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Anxiety in children
Anxiety in children
Do you know a child who exhibits signs of anxiety? BeWell spoke with Dr. Hans Steiner, professor emeritus of psychiatry and behavioral sciences (child and adolescent psychiatry and human development) about what adults can do to better understand and manage anxiety in children.
What percentage of children experience anxiety?
That depends on how you define it. Children with a diagnosed anxiety disorder approximate 7-10% of the population segment. Those children with isolated symptoms make up another 10 to 15%. So anxiety is common, but not dominant.
Have those numbers changed over your career?
The percentages have risen as epidemiological studies have gotten better. The questions get more refined and the numbers have drifted up from 6 to 10%. However, I don’t think we are seeing an increase in illness; we are just better at finding it.
Are some children more susceptible than others?
Most definitely, as is best illustrated by the work of Harvard psychologist, Jerome Kagan. In his book, Galen’s Prophecy, Kagan follows children as young as two years old into adulthood, showing that anxious traits tend to persist and that anxious kids usually grow up to be anxious adults. Not always, but usually.
What is the biggest misconception surrounding anxiety and children?
There are two reactions, neither of which is terribly helpful. The first reaction is to become overprotective — trying to spare the child anything that causes him/her discomfort. Overprotecting makes them ill-prepared to face the world. Unless you are striving to raise a Victorian spinster, you need to get them out there and enable them to take care of themselves. Or, even better, get them to take care of you! [laughter]
The other problematic reaction is to ignore the issue, which is equally harmful. The child cannot ignore his anxiety, which has a way of making itself heard. Ignoring anxiety leaves the child equally unprepared because there is no instruction and modeling coming from you as to how they need to deal with it.
Are there parenting behaviors that can help?
First, make sure the child is healthy and make sure there is no underlying medical condition that could bring on anxiety. A wide range of medical conditions can bring on anxiety, the most common being hormonal conditions.
Second, strive to take the child at face value and bring him or her to a zone of new comfort. Help him/her to react to novelties and challenges, without ignoring the adaptive signal function of anxiety. One function of anxiety is to signal when there is danger. Obviously, this is extremely adaptive and we would die without it. However, we want this system to function within certain useful parameters. The parenting piece involves expanding or contracting that range for kids who are too inhibited or for kids who are essentially oblivious to anxiety and do things — which may even be outright dangerous actions — that they shouldn’t.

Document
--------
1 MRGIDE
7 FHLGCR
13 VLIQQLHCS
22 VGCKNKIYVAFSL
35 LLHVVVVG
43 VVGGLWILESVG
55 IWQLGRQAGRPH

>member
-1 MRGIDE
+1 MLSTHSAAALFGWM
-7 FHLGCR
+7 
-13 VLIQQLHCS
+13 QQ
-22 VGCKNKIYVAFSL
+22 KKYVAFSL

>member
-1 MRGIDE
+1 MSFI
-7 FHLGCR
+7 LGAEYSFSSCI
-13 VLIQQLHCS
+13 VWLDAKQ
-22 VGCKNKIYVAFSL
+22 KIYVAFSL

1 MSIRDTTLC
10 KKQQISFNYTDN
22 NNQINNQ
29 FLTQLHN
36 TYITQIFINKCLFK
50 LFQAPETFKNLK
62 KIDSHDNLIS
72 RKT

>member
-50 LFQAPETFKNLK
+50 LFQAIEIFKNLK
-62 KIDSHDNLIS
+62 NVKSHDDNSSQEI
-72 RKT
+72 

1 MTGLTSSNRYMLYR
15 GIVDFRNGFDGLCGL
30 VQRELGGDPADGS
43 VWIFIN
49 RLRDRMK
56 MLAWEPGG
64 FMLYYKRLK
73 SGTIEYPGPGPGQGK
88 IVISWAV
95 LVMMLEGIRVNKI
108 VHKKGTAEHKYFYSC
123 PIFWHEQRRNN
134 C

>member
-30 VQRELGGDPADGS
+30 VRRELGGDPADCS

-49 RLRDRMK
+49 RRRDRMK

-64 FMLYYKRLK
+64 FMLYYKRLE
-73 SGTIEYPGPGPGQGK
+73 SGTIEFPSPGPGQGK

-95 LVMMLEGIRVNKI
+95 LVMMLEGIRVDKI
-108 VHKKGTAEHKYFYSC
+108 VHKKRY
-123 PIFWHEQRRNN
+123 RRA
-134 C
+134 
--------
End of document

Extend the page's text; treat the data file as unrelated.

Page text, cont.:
Are there cultural changes we could make?
I think so. The current electronic deluge has a negative impact on people with high anxiety. Too much anxiety causes you to freeze and prevents you from paying attention to incoming stimuli. Too much information overwhelms you, often resulting in you doing nothing in response. With so much information coming in, if you don’t twitter (et. al.), you feel like you are not keeping up with the modern world.
How do parents know when/if their child needs help?
Seek help when there are a lot of symptoms. However, do not overreact. As long as the symptoms do not interfere with function, there is no need to go the extra mile and get professional help.
Regarding functioning, there are four relevant domains:
- Academic or vocational
- Relationships (family or friends)
- Care of the body (sleeping, eating, exercising, doctor visits, etc.)
- Recreation (unstructured time, play, time to re-charge the batteries, etc.)
The first exercise I do with parents who come to see me is ask them to put down a percentage of time each domain receives in a week. Often they report having two or fewer hours a week dedicated to recreation. They don’t think about — or give enough weight to — the domain of recreation.
Is there a simple change adults can make?
Watch and balance these domains. Remember, parents can do a lot to help by balancing the pushing (making demands) and the letting go (backing off). The most common scenario I see on the Peninsula is anxious kids who are immersed in demands and who feel like they are falling behind and not keeping up with where they are expected to be.
… any final thoughts?
We’ve talked about anxiety in children. Importantly, realize that it gets more complicated with teenagers, who are independent and find their own solutions (such and alcohol and drugs). I recommend two relevant books on this topic:
H. Steiner (ed.), The Handbook of Developmental Psychiatry. World Scientific and Imperial College Press, 2011.
H. Steiner (ed.), Treating Adolescents. San Francisco, Jossey-Bass, 1996. (Revision IN PROGRESS, 2013)
Interview conducted by Julie Croteau and edited by Lane McKenna Ryan.